China’s industrial output and retail sales exceeded forecasts last month while inflation rebounded from a 33 month low in signs the economic recovery is accelerating.
Factory production climbed 10.1 percent last month from a year earlier, the Chinese National Bureau of Statistics said yesterday in Beijing, compared with the 9.8 percent median estimate of analysts.
Retail sales growth accelerated to 14.9 percent, while the consumer price index rose 2 percent from a year earlier.
The reports may reassure China’s new leadership, which is to be headed by Chinese Vice President Xi Jinping (習近平), that growth in the world’s second-largest economy, which has slowed for seven quarters, will exceed the government’s target this year. The data may also reduce the odds of additional fiscal or monetary easing to support expansion.
“The Chinese economy is now in a sweet spot and can stay in the sweet spot” through the first half of next year, Lu Ting (陸挺), head of Greater China economics at Bank of America Corp in Hong Kong, said in a note yesterday. “The current macro backdrop should bolster asset prices from equities to commodities.”
China’s benchmark stock gauge, the Shanghai Composite Index, rose 4.1 percent last week, the most in a year, on expectations the recovery will gather pace and as the Chinese Communist Party politburo signaled an increased focus on urban development.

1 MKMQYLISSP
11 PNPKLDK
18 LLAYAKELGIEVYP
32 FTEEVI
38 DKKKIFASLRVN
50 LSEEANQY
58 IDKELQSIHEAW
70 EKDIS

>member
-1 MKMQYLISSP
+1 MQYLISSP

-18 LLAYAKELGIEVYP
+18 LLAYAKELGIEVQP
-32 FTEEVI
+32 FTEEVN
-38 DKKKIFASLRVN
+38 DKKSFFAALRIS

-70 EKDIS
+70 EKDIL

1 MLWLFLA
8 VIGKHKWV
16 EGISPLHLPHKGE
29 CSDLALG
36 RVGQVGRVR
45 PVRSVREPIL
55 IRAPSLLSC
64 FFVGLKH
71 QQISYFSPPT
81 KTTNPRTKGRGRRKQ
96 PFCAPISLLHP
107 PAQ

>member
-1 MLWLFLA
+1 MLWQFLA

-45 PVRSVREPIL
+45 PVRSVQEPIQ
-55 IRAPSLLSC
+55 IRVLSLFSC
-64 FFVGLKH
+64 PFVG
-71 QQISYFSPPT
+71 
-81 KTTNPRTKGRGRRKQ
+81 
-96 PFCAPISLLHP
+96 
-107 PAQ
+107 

The rise in retail sales compared with the 14.6 percent median estimate of analysts surveyed by Bloomberg News.
Fixed-asset investment excluding rural households in the first 11 months of the year rose 20.7 percent, the same pace as in the January-October period. Economists had forecast a 20.9 percent gain.
Output of rolled steel rose 16.5 percent last month from a year earlier, up from an 11.7 percent pace in October, while electricity production increased the most since February, government data showed.
Industries with accelerating growth included telecommunications and computers, ferrous metal smelting and pressing and general purpose equipment, according to the statistics bureau.
“Growth is on track to rebound sharply” above 8 percent this quarter, said Zhang Zhiwei (張智威), chief China economist at Nomura Holdings Inc in Hong Kong.
Inflation probably “bottomed in October and will likely rise further in December and 2013, as growth picks up and adds inflationary pressure,” Zhang said.
Consumer inflation compared with the 2.1 percent median estimate in a survey of 35 economists and a 1.7 percent gain in October. Producer prices fell 2.2 percent, the ninth straight drop, while the pace of the decline moderated for a second month. Deflation eased in costs for mining, raw materials and manufacturing, the statistics bureau said.
Consumer-price gains have slowed from a three-year high of 6.5 percent in July last year and have stayed below the government’s target of 4 percent since February.
“Chinese authorities will continue to guard against the inflation risk in 2013,” Liu Li-gang (劉利剛), chief Greater China economist at Australia & New Zealand Banking Group Ltd in Hong Kong, said in a note yesterday.
Investment spending and high food prices will help inflation “re-emerge” in the second half of next year, and the central bank will have to pay more attention to managing price expectations, Liu wrote.